An unmanned solar-powered aircraft has hit a record height of 76,100ft (23.2km) during test flights
The Airbus Zephyr S prototype set the world record for its class during 36 days of stratospheric flight over the summer, across two flights lasting about 18 days each. The last test flight of the High-Altitude Platform System (Haps) touched down on 13 September in Arizona.
The programme aimed to demonstrate how Zephyr could be used for future operations, flying outside of restricted airspace and over airspace shared with commercial air traffic. The 25m-wingspan aircraft carried an advanced optical Earth observation system during the tests, which also included four low-level test flights.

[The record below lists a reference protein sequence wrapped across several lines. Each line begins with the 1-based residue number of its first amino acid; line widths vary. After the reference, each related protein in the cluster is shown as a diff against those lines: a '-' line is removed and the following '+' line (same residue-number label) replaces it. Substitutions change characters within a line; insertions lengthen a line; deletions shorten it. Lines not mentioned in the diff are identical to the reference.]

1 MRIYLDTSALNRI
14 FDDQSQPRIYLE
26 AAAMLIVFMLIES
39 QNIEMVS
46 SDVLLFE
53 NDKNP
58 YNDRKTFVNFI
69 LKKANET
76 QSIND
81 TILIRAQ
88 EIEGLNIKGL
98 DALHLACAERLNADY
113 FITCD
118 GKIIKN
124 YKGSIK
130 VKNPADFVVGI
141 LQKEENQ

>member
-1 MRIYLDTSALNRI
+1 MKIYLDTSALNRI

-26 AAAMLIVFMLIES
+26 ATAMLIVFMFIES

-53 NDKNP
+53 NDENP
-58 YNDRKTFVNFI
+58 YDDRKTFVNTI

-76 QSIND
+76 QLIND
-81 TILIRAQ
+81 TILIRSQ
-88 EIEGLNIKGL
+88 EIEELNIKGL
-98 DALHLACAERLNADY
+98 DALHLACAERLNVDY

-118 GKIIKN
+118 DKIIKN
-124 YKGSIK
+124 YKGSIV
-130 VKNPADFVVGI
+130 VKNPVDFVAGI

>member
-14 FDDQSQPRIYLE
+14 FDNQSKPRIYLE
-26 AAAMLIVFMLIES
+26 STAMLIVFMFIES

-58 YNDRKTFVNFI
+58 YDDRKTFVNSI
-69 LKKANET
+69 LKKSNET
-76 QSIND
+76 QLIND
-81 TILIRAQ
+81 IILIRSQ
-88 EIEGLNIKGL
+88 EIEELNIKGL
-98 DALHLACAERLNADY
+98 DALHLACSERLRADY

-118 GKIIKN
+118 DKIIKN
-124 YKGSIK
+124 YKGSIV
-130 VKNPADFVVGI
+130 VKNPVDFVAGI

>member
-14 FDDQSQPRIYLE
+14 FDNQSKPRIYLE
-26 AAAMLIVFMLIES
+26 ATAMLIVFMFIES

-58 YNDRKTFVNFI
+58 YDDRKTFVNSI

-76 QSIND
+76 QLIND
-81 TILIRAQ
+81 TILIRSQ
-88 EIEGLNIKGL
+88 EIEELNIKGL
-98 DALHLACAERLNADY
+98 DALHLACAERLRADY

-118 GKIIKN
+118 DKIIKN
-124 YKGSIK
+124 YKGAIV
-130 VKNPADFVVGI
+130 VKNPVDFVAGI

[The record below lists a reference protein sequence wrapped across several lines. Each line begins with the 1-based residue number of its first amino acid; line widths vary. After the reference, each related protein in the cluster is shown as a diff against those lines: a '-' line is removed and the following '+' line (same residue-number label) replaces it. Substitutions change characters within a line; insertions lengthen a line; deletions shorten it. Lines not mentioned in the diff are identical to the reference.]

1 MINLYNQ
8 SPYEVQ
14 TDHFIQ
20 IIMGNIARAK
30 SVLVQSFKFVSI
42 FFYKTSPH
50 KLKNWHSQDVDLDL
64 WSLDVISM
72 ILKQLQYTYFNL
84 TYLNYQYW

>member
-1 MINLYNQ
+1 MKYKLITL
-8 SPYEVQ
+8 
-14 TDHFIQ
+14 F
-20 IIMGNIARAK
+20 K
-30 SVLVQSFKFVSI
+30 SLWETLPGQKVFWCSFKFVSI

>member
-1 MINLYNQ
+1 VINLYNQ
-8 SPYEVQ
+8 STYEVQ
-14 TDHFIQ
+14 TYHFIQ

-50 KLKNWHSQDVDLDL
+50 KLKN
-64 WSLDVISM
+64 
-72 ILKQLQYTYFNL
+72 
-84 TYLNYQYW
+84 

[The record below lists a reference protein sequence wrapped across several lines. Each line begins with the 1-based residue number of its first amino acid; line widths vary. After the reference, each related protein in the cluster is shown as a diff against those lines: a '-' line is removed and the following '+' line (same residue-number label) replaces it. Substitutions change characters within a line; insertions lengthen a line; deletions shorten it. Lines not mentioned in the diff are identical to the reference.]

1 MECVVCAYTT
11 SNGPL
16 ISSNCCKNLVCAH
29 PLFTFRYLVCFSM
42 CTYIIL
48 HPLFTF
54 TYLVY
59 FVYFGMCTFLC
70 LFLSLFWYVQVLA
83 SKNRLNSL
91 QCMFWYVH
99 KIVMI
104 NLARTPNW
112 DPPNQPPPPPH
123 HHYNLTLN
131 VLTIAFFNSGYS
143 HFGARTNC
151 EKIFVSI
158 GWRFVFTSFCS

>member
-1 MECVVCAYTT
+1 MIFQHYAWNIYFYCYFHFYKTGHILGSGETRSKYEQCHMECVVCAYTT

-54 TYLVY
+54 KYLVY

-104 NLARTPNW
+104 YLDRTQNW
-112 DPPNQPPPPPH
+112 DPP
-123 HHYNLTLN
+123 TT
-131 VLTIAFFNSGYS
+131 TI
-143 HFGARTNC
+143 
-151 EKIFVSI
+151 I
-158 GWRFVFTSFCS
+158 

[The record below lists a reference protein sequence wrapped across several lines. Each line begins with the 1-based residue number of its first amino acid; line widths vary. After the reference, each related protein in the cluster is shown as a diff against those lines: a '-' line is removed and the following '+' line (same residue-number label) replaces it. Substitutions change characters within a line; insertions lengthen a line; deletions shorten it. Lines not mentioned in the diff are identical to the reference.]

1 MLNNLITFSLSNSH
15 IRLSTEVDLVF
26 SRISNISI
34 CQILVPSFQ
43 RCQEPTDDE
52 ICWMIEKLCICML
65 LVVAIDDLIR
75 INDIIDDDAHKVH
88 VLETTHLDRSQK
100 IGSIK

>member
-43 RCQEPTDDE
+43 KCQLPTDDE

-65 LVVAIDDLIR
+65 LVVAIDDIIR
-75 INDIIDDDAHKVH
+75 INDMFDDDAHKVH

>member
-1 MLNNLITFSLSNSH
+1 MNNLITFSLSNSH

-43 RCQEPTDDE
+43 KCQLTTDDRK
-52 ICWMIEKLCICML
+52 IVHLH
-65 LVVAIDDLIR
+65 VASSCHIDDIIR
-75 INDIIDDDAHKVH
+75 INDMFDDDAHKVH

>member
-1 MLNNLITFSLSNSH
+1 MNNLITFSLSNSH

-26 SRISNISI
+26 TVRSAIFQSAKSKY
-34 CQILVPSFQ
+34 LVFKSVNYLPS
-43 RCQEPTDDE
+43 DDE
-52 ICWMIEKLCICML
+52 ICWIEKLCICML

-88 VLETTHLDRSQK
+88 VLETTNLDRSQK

“With its ability to remain in the stratosphere for months at a time, Zephyr will bring new ‘see, sense and connect’ capabilities to both commercial and military customers,” an Airbus announcement said. “Zephyr will provide the potential to revolutionise disaster management, including monitoring the spread of wildfires or oil spills. It provides persistent surveillance, tracing the world’s changing environmental landscape, and will be able to provide communications to the most unconnected parts of the world.”
The Ministry of Defence is working with Airbus on the Zephyr project. “Defence investment in cutting edge technology is key to the development of world-leading military capabilities,” said major general Rob Anderton-Brown, director of capability at Strategic Command.
“Zephyr is an important programme within UK Strategic Command and the recent successful flight has required many innovative technical solutions. This represents a significant milestone for Zephyr, which is informing the development of new concepts and ways of enabling military operations, particularly in the context of multi-domain integration.”
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